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Airbus scraps A350 contract with Qatar Airways in feud

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Qatar Airways has been locked in a dispute with Airbus over degradation of the exterior fuselage surfaces on some of its A350 wide-body planes./AFP
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Aug 04, 2022 - 04:03 AM

PARIS, FRANCE — European aircraft maker Airbus has cancelled its contract to deliver 19 A350 planes to Qatar Airways, a source close to the matter said Wednesday, amid a feud between the two aviation giants.

Airbus had already cancelled a multi-billion-dollar order of 50 planes from Qatar Airways, a major customer, earlier in the year, over the airline’s grounding of A350 aircraft.

Qatar Airways has been locked in a dispute with Airbus over degradation of the exterior fuselage surfaces on some of its A350 wide-body planes.

The issue has led the airline, one of the Gulf region’s “big three” carriers, to ground 23 of the aircraft and not accept further deliveries from the European firm until the problem is resolved.

Qatar Airways claimed damages from Airbus amounting to $200,000 per day, per plane out of action.

The order for the 19 aircraft was worth seven billion euros at catalogue prices, though airlines are usually charged less for large purchases.

Neither Airbus nor Qatar Airways immediately commented on the cancelled order.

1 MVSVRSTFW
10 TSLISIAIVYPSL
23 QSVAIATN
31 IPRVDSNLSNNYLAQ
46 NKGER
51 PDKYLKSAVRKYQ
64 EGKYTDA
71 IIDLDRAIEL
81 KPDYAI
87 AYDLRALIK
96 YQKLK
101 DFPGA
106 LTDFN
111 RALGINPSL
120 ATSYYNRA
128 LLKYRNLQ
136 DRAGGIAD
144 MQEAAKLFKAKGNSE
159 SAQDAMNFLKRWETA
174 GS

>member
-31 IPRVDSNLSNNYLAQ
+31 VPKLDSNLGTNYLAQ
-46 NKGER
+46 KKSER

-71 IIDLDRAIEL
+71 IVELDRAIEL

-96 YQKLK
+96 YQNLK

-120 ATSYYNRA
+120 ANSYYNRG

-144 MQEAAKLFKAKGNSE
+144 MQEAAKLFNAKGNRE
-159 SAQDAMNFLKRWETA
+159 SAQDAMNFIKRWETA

Court battle 

The airline and leading plane-maker have been fighting in the British courts for months over the paint problem.

Qatar Airways launched legal action against Airbus over the issue before the High Court in London in December, with Airbus vigorously defending the A350 against any suggestions the aircraft isn’t safe.

Qatar’s civil aviation authority grounded the planes judging the exposure of the metal mesh under the paint posed a safety risk.

But the European Aviation Safety Agency (EASA) found it posed no impact on the airworthiness of the aircraft.

In May, both sides said they hoped to reach a negotiated settlement.

Qatar Airways is demanding about $1 billion in damages over the peeling paintwork, which it says is a threat to the A350’s lightning conductor.

After the airline last year grounded part of its fleet of A350s, Airbus responded by cancelling an order worth more than $6 billion for 50 A321s from Qatar Airways.

Airbus said that a clause in the contract for the 50 A321 planes allowed its cancellation if Qatar Airways failed to fully honour any of its other contracts, which the airline did by refusing to take delivery of A350 aircraft.

In January, an Airbus spokesman told AFP that the aircraft maker had “terminated” the contract for 50 single-aisle A321neo aircraft, “in accordance with our rights”.

Qatar Airways chief executive Akbar Al Baker in June accused Airbus of acting like a “bully” over the dispute.

“A manufacturer must never be allowed to use their market dominance to bully their long-standing customer,” he said at the International Air Transport Association annual general meeting in Doha.

Airbus chief Guillaume Faury, for his part, had said he was looking to talk to try to resolve the issue but acknowledged it was difficult.

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